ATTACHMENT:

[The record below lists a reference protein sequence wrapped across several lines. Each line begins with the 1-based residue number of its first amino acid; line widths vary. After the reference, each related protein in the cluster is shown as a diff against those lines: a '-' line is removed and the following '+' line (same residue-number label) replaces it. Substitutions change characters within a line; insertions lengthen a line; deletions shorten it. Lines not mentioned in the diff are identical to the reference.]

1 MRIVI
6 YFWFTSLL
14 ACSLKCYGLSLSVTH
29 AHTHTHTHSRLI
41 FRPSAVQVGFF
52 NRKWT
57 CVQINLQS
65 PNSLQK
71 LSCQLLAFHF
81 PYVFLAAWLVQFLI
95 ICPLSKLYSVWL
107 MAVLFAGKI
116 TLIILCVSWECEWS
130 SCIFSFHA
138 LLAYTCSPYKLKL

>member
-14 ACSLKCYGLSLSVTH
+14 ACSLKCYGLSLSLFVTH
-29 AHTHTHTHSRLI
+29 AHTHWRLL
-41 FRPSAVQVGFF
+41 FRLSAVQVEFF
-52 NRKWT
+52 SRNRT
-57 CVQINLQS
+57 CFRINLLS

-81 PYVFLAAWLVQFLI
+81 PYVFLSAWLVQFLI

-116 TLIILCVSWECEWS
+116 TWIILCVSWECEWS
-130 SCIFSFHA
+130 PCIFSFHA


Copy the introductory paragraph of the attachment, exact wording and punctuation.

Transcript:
[The record below lists a reference protein sequence wrapped across several lines. Each line begins with the 1-based residue number of its first amino acid; line widths vary. After the reference, each related protein in the cluster is shown as a diff against those lines: a '-' line is removed and the following '+' line (same residue-number label) replaces it. Substitutions change characters within a line; insertions lengthen a line; deletions shorten it. Lines not mentioned in the diff are identical to the reference.]